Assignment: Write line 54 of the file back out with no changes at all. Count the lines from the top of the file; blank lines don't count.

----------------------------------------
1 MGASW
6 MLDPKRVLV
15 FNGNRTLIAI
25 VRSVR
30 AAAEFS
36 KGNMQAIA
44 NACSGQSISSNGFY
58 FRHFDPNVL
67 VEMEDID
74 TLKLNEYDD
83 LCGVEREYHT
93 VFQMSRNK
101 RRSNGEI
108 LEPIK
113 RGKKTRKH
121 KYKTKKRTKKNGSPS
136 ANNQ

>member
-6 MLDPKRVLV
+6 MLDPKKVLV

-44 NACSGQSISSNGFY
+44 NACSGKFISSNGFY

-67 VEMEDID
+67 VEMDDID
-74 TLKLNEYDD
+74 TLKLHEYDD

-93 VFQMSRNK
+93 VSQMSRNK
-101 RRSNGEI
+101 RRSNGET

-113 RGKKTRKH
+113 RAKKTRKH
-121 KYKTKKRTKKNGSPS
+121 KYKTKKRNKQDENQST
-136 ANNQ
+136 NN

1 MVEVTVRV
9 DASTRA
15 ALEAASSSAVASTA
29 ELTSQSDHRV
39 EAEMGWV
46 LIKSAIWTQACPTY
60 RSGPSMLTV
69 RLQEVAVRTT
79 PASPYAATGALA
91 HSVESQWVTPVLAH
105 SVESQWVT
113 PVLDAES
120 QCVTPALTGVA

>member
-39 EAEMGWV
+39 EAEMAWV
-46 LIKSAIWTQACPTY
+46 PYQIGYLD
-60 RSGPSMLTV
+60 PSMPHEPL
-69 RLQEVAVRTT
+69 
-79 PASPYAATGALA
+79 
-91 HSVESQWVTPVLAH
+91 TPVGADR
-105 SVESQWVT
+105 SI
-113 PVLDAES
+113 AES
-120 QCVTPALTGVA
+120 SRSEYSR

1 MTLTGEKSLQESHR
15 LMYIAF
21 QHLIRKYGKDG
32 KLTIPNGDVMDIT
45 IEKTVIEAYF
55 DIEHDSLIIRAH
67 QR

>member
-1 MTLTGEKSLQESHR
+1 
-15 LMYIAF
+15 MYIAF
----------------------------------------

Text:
+46 PYQIGYLD